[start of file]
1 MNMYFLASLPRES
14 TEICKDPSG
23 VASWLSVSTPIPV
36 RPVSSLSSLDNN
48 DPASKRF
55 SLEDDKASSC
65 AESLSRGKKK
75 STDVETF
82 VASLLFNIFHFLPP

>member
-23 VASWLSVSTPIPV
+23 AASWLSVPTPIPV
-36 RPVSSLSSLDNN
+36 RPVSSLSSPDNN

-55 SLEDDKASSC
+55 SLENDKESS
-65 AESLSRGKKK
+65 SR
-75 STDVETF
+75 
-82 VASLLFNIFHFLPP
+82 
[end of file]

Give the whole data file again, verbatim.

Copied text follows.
1 MNMYFLASLPRES
14 TEICKDPSG
23 VASWLSVSTPIPV
36 RPVSSLSSLDNN
48 DPASKRF
55 SLEDDKASSC
65 AESLSRGKKK
75 STDVETF
82 VASLLFNIFHFLPP

>member
-23 VASWLSVSTPIPV
+23 AASWLSVPTPIPV
-36 RPVSSLSSLDNN
+36 RPVSSLSSPDNN

-55 SLEDDKASSC
+55 SLENDKESS
-65 AESLSRGKKK
+65 SR
-75 STDVETF
+75 
-82 VASLLFNIFHFLPP
+82 